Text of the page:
Seneca News

Sori Park and Jair Castillo
Sori Park (left) won the grand prize of the Pantone Color of the Year Fashion Design Contest while Jair Castillo was the only Canadian selected as a finalist for the Hempel Award. (Photos: submitted)

April 29, 2021

Two Fashion Arts students dazzled judges with their original designs at two recent prestigious international competitions.

Sori Park is the grand prize winner of this year’s Pantone Color of the Year Fashion Design Contest. The third-year international student from Korea could hardly believe it when she received the email from Pantone informing her of the news.

“I thought it was a scam,” she said. “I showed my professor the email and realized it was the real thing. I called my cousins, my mom and every single member of my family.”

Ms. Park, who worked as a pattern-maker in Korea for two years before coming to Seneca, created six outfits using the six colours from Pantone’s Enlightenment palette. Titled A Brighter Tomorrow, the collection is influenced by traditional Korean clothing, architecture and furniture designs, while also drawing inspiration from the pandemic and the hope to overcome it.

“The colours represent both hardship and hope to show that there will always be a rainbow after the storm,” she said.

Ms. Park created her sketches using Adobe Illustrator, a tool she learned and mastered at Seneca. It took her three days to sketch the outfits, which she then used as the basis for her graduation collection.

As a part of her prize, Ms. Park has received the Pantone Fashion, Home + Interiors Cotton Swatch Library, valued at US$8,400. 

“I want to be a fashion designer,” she said. “This will help me choose colours for my next collection.”

Jair Castillo, also in his third year of the Fashion Arts program, was recently selected as a finalist for the Hempel Award, as part of the 29th China International Young Fashion Designers Contest, which took place during China Fashion Week.

Mr. Castillo was the only Canadian designer selected and the only Black designer in the competition. His work was showcased on the runway as part of the show in Beijing.

“I watched it virtually — that was crazy,” he said. “I got nervous when I saw the flashing lights and how many people were there. My mom started screaming beside me when my stuff came on the runway.”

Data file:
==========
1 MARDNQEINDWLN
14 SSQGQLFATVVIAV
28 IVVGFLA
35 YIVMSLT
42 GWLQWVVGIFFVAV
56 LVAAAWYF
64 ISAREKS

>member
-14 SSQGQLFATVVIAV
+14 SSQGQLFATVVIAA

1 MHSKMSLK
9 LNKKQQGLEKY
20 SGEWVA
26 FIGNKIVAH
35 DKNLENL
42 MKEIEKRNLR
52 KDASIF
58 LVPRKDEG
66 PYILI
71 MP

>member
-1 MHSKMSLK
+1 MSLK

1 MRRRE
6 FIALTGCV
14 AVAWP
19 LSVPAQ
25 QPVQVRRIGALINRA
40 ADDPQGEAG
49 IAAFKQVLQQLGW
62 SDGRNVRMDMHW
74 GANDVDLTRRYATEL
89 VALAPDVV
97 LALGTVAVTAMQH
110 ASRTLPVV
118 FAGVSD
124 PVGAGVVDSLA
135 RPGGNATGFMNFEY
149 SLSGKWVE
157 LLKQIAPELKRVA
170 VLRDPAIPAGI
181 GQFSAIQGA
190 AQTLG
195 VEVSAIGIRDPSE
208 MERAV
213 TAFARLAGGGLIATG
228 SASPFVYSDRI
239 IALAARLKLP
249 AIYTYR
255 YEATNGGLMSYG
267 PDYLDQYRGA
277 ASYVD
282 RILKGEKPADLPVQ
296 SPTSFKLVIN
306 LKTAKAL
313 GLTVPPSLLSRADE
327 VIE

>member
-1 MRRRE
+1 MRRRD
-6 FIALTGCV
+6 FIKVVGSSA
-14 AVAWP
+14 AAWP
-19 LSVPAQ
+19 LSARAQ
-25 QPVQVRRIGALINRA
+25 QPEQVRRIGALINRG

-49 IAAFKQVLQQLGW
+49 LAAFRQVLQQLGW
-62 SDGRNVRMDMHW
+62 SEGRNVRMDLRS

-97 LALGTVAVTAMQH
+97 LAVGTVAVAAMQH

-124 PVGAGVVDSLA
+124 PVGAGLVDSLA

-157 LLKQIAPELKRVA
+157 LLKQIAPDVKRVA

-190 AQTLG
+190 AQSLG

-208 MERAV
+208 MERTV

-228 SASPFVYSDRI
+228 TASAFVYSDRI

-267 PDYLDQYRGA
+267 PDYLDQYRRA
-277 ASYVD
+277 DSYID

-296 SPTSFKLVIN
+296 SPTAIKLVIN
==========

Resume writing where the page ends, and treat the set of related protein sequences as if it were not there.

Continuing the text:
Mr. Castillo began working on his collection last summer, when he delved into the music of Canadian composer R. Murray Schafer and Mr. Schafer’s book The Soundscape.

“He’s my favourite composer and his Epitaph for Moonlight stuck with me,” Mr. Castillo said. “I just listened to the music and whatever it made me feel, I drew to it. I did 150 sketches. I was really obsessed.”

Growing up in a musical household, Mr. Castillo played trumpet from Grade 6 to high school and was part of the Hannaford Street Silver Band. He has met Mr. Schafer and, when he was 16 years old, played one of his pieces at Luminato Festival Toronto.

“I wanted a different way of telling stories and creating narratives,” said Mr. Castillo. “I’ve always been interested in fashion but have never thought about being a designer until I did my research. After that I wanted to connect design with my music background.”

Mr. Castillo’s collection for the Hempel Award was focused on music and composition, and it played into this year’s competition theme of Hard Candy Youth. After learning that his sketches were accepted for the runway show, Mr. Castillo had just three weeks to create four pieces from scratch.

“It all started hitting me once I saw my stuff on the runway,” he said. “I never really thought about doing a fashion show, but I liked how it looked for my brand. It changed my whole perspective on my career.”

Through a Seneca pathway, Mr. Castillo will be entering the final year of University of Gloucestershire’s fashion design degree program this fall. And he’s already thinking about his next collection and the story he wants to tell.

“Sometimes you think you are alone with your story, but then you realize everyone has something to say,” he said. “You just have to keep going with your narratives, just keep doing what you are doing.”